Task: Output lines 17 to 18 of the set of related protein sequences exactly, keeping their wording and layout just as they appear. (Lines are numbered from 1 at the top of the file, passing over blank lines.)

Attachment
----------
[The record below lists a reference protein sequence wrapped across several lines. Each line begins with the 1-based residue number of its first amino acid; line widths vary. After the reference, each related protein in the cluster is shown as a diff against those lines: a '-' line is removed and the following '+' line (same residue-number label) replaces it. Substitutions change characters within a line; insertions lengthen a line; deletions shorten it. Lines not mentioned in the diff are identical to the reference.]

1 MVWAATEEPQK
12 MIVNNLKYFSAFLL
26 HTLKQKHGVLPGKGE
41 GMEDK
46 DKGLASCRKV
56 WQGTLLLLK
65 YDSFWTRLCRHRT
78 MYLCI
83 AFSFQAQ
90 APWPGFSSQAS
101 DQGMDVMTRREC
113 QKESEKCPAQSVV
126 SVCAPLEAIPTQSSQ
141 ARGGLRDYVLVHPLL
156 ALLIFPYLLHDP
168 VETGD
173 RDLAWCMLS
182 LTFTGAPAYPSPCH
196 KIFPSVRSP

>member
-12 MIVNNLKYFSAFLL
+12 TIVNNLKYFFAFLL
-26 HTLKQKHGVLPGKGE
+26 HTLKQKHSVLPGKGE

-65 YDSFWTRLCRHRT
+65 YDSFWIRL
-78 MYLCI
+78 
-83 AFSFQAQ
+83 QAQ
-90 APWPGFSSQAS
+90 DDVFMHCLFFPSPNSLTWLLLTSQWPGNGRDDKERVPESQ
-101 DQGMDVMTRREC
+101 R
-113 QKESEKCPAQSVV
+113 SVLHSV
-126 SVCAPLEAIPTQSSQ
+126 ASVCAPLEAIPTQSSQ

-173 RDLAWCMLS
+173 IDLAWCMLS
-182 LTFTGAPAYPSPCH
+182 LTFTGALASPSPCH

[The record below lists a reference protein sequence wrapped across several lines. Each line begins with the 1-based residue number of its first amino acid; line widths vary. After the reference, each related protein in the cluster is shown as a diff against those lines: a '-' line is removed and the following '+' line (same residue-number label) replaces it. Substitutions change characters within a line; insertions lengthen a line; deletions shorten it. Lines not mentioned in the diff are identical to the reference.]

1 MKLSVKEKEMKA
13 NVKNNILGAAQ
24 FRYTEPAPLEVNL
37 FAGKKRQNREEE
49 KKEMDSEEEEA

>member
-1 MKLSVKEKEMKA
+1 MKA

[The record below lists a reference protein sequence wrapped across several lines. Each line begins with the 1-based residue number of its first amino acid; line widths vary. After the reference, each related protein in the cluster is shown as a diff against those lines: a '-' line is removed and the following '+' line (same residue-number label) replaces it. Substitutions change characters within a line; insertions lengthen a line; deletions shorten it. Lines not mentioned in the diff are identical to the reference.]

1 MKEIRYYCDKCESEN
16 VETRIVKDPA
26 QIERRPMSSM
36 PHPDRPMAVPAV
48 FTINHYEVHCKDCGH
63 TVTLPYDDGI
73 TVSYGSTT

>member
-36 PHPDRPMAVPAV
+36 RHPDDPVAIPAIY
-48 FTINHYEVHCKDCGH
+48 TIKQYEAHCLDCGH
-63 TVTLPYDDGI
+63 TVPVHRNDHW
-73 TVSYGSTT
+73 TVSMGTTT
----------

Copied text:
168 VETGD
173 RDLAWCMLS